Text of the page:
Most companies pay lip service to the notion that “our people are our most important asset.” But only those that invest intelligently and vigorously in attracting, training, developing, motivating, rewarding, advancing, and ultimately retaining the most talented employees stand a chance in this cutthroat knowledge economy.
The fact that this year’s Oracle OpenWorld will dedicate well over 100 sessions to content that serves human resources professionals and the technologists who support them is a testament to the importance and vitality of the HR function. Oracle OpenWorld—to be held at San Francisco’s Moscone Center and surrounding hotels October 1 to 5—isn’t just the place to learn about current- and next-generation Oracle human capital management (HCM) products and services. It’s also where the HR community will come together to learn more about the future of the profession, tapping into the experiences and insights of Oracle thought leaders, partners, and customers.
Consider the gamut of HR practitioners and HCM software implementers scheduled to participate—representatives of enterprises large and small, in a range of industries.
For example, UBS will talk about its rollout of Oracle HCM Cloud across 60 countries; Xerox, across 102 countries. Cummins, the global maker of engines and power-generation systems, will discuss why and how it consolidated its talent management processes.
Family-owned ice cream maker Wells Enterprises will talk about how it revamped its HR processes and systems to keep up with rapid growth; Macy’s about how it improved the efficiency of its payroll operations; Pittsburg State University about its experience choosing, planning, and implementing a modern HCM system; investment group Dubai Holding about how it improved and streamlined the ways it acquires talent and manages employee performance; Citizens Bank about how it reduced its time to hire; and West Midlands Police about its adoption of various learning offerings.
Central to the HR/HCM discussions at Oracle OpenWorld will be three general sessions. At the Product Now session on Monday, October 2, Oracle Senior Vice President Chris Leone will set the stage, walking attendees through the latest and greatest Oracle HCM Cloud capabilities and highlighting several key product announcements. An HCM customer panel on Tuesday will feature big thinkers and doers from Hilton, YRC Worldwide, and other top companies. And at the Product Future session on Wednesday, October 4, Oracle Vice President Gretchen Alarcon will share the company’s vision of the future of work and the role of emerging technologies in the modern HR organization.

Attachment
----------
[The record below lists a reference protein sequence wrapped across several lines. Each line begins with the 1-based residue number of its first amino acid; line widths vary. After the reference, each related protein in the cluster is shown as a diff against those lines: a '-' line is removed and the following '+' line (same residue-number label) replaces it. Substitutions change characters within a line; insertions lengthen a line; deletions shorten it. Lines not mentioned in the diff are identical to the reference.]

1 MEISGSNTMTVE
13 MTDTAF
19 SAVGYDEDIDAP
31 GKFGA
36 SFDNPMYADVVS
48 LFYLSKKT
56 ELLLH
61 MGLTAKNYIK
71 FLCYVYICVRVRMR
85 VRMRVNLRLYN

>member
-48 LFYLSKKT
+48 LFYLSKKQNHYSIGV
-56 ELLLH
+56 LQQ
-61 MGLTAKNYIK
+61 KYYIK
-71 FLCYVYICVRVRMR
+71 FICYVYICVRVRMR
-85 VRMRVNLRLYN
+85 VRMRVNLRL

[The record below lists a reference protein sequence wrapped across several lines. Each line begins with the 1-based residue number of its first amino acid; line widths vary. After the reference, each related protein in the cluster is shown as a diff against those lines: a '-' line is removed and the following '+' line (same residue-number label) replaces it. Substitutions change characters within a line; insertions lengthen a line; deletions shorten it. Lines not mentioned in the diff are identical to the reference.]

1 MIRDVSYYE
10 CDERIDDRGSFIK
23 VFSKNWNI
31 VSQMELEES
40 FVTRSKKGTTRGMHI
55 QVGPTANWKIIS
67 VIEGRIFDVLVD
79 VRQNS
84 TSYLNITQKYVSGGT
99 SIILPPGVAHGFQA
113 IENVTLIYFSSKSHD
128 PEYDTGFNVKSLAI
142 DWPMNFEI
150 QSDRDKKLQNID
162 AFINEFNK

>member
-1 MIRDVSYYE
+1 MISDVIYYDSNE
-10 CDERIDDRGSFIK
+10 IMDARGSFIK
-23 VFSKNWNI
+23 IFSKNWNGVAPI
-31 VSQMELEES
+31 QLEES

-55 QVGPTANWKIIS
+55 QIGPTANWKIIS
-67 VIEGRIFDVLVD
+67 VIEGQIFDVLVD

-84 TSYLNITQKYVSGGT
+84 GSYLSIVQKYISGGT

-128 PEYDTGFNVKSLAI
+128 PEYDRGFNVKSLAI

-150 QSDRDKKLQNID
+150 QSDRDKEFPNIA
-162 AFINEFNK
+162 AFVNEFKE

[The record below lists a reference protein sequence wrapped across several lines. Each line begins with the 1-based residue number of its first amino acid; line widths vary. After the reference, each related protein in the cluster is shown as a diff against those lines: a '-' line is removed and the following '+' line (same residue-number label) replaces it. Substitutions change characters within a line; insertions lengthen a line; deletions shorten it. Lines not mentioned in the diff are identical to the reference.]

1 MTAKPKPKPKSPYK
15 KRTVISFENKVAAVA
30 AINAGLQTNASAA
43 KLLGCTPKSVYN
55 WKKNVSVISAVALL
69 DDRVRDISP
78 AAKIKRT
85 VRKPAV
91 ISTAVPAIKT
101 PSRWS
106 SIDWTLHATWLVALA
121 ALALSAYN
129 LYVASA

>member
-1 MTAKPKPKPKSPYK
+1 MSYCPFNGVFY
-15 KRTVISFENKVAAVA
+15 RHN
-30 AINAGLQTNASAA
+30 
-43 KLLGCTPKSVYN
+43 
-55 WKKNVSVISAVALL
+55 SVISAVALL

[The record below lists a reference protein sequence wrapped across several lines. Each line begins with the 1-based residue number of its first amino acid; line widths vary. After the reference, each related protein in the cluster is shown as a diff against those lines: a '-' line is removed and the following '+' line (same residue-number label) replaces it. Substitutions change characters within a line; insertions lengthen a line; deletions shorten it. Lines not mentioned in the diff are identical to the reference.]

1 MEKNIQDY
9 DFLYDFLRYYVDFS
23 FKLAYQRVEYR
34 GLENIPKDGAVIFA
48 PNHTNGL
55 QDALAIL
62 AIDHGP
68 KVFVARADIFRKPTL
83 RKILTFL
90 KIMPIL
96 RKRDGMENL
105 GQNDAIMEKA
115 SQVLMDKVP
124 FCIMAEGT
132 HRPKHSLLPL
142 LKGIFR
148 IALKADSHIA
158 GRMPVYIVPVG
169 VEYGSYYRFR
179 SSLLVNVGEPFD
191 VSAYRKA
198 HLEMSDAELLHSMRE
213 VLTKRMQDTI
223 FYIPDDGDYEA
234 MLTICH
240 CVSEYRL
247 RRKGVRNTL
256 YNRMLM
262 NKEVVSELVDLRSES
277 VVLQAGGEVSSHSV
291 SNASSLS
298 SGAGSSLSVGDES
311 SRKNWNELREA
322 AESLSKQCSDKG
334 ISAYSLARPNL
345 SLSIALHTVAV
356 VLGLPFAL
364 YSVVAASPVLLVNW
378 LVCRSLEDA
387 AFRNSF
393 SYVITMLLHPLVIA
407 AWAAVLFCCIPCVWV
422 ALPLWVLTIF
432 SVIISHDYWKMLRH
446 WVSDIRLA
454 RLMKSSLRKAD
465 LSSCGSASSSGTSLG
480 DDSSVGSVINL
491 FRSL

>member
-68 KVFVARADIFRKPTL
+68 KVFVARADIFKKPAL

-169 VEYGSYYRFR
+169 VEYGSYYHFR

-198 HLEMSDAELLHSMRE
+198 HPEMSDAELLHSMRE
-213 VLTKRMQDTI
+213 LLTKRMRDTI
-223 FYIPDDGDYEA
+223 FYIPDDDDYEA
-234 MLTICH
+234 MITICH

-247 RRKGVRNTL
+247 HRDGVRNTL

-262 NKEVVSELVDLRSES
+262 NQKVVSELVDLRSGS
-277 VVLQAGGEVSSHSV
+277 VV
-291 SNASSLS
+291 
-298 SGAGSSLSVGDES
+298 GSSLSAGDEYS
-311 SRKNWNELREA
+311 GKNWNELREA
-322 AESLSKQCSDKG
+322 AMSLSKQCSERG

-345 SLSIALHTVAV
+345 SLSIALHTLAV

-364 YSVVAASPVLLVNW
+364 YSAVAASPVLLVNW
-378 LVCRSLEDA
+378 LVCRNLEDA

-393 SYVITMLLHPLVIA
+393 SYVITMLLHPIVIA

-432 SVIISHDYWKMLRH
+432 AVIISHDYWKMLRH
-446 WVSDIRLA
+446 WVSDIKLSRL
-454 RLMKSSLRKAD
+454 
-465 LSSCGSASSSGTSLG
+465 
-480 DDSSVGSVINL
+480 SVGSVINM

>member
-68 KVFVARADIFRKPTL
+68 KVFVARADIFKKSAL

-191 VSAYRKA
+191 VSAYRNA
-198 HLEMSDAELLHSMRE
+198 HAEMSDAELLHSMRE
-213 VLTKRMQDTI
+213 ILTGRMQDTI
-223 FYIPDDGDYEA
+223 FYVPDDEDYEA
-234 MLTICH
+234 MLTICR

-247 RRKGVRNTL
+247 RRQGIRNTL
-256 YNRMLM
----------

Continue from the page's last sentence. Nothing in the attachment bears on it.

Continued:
At more intimate and focused sessions, leading Oracle technologists and partners will drill down into how a range of still-emerging technologies—including machine learning, adaptive intelligence, predictive analytics, data visualization, blockchain, and intelligent bots—will improve HR insights and change the way end users interact with HR systems. For example, the session “Predictive HCM Using Oracle’s Machine Learning and Advanced Analytics” will delve into how HCM data scientists, using Oracle Advanced Analytics 12.2, can build, evaluate, and “productionize” predictive models that anticipate employee behavior.
In other Oracle OpenWorld sessions, Oracle product leaders will take attendees through specific Oracle HCM Cloud modules: payroll, benefits, talent acquisition, workforce management, and the like. At a recurring, classroom-style HCM Hands-On Lab session, attendees will be handed an iPad loaded with the latest version of Oracle HCM Cloud and walked through its various modules, from accessing the people directory to prepare for a meeting to trying out the learning capabilities. Those special sessions are scheduled to run three times a day on Monday, Tuesday, and Wednesday at the Hilton San Francisco Union Square.
A session titled “How Oracle’s Modern User Experiences Keep Things Simple” will detail how the themes of simplicity, mobility, and extensibility are manifested in the UX roadmap for Oracle’s HCM cloud and other cloud applications.
No HR Department a Silo
Acknowledging that companies increasingly are tying their HR applications and data to those of other departments, especially finance, Oracle OpenWorld this year will centralize all of its cloud software conference sessions—including HCM, ERP (enterprise resource planning), SCM (supply chain management), and CX (customer experience)—in one building, Moscone South.
“One of the things that’s exciting about Oracle OpenWorld is when we look at how the technologies we’re bringing to market are starting to transform people’s businesses,” Oracle’s Alarcon says. “Sometimes that story is a very specific HR practice, like recruiting or performance management, and sometimes it’s an overall business transformation story, as a company moves to a new digital way of doing work that includes HR, finance, and more. OpenWorld is a great opportunity to see the breadth of what Oracle offers as well as the depth of those individual products.”